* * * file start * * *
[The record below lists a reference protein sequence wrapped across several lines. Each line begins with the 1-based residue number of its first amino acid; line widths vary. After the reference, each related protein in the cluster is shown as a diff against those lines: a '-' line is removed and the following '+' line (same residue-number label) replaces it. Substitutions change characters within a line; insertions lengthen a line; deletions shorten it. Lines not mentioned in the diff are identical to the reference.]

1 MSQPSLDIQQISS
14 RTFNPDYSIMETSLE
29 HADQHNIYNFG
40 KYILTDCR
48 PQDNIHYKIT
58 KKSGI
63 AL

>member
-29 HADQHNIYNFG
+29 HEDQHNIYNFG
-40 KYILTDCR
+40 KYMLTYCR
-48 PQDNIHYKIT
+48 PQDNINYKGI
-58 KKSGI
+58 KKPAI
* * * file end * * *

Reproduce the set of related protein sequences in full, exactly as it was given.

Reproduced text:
[The record below lists a reference protein sequence wrapped across several lines. Each line begins with the 1-based residue number of its first amino acid; line widths vary. After the reference, each related protein in the cluster is shown as a diff against those lines: a '-' line is removed and the following '+' line (same residue-number label) replaces it. Substitutions change characters within a line; insertions lengthen a line; deletions shorten it. Lines not mentioned in the diff are identical to the reference.]

1 MSQPSLDIQQISS
14 RTFNPDYSIMETSLE
29 HADQHNIYNFG
40 KYILTDCR
48 PQDNIHYKIT
58 KKSGI
63 AL

>member
-29 HADQHNIYNFG
+29 HEDQHNIYNFG
-40 KYILTDCR
+40 KYMLTYCR
-48 PQDNIHYKIT
+48 PQDNINYKGI
-58 KKSGI
+58 KKPAI